Everyone eventually dies with no exceptions for good behavior. When and how one dies, however, varies enormously across countries as well as within a nation’s borders.

While death is typically expected and desired to take place in old age, it can occur at any age, unfortunately, including among the youngest.

Of the world’s population of 8 billion, the annual global number of deaths in 2022 is estimated at 67 million. Of those deaths, approximately 5 percent of them were to those in their first year of life. However, considerable variation in the proportion of annual deaths of infants exists among countries.

In developed countries, such as Italy, Japan and Switzerland, deaths to those in their first year of life accounted for a fraction of one percent of their deaths in 2022. In contrast, among developing countries, such as the Democratic Republic of the Congo (DRC), Nigeria and Somalia, deaths in their first year of life represented more than 20 percent of their total deaths in 2022 (Figure 1).

image host Source: United Nations.

Those differences in death rates in the first year of life are observed throughout the entire age span of populations in developed and developing countries. Consequently, life expectancies at birth reflect large differences among countries. Again, while the populations of Italy, Japan and Switzerland have average life expectancies at birth of nearly 85 years, those of the DRC, Nigeria and Somalia are substantially lower at 60, 54, and 56 years, respectively (Figure 2).

image host Source: United Nations.

According to the World Health Organization (WHO), the world’s biggest killer in 2019 was ischemic heart disease, which was responsible for 16 percent of the world’s total deaths. The second and third leading causes of death were stroke and chronic obstructive pulmonary disease, accounting for about 11 and 6 percent of total deaths, respectively (Chart 1).

image host Source: World Health Organization.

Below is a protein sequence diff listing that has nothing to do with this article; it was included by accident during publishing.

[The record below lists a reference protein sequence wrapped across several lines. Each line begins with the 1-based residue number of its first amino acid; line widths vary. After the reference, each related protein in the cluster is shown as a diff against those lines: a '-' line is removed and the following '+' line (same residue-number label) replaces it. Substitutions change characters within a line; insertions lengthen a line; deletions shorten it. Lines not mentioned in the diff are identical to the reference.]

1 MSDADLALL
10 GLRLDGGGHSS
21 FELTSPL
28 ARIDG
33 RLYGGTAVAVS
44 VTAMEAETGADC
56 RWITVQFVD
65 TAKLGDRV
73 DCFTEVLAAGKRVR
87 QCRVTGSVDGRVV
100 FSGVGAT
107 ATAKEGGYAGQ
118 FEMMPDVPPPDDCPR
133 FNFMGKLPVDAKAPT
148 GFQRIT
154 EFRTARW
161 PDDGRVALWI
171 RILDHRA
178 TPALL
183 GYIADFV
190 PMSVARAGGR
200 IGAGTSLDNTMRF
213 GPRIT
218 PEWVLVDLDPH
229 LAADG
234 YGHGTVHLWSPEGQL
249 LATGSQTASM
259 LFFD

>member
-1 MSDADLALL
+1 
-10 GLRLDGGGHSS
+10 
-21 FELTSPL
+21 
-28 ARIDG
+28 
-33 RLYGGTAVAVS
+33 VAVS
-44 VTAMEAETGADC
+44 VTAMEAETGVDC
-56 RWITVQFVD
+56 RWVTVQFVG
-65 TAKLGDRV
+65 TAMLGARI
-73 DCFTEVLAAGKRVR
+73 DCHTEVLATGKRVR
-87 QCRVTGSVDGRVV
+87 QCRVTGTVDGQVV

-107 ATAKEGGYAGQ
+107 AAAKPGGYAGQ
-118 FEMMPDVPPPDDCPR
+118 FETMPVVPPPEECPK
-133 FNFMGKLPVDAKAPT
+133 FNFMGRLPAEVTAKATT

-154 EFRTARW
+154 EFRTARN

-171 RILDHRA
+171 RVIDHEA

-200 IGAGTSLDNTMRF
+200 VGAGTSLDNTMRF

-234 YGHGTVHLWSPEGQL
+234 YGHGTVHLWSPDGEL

Again, the cause of death varies considerably among developed and developing countries. In Nigeria, for example, the three leading causes of death in 2019 were neonatal disorders, malaria and diarrheal disorders, each responsible for approximately 12 percent of deaths. In contrast, the three top causes of death in the United States in 2019 were heart disease (23 percent), cancer (21 percent) and accidents or unintentional injuries (6 percent).

Good health and well-being constitute Goal 3 of the United Nations Sustainable Development Goals (SDGs). Prior to the start of the pandemic, gains were being reported in many areas of health, including reproduction, child and maternal health, immunization and treatment of communicable diseases. The emergence of the COVID-19 pandemic in early 2020 significantly impacted Goal 3 of the SDGs.

It is estimated that as of mid-2022, COVID-19 had infected more than 500 million people worldwide. As a consequence, COVID-19, directly and indirectly, led to the estimated deaths of nearly 15 million people in the first two years of the pandemic.

In addition, the COVID-19 pandemic disrupted vital health services, including immunization programs, provision of health coverage, and TB and malaria treatment services.

The pandemic also reduced the world’s average life expectancy at birth in 2020 by the largest amount since World War Two. In no less than two dozen countries, life expectancy at birth declined by more than six months compared to 2019. The declines were greater for men and women in most countries, with one of the largest declines for American males with a life expectancy drop of about two years relative to 2019.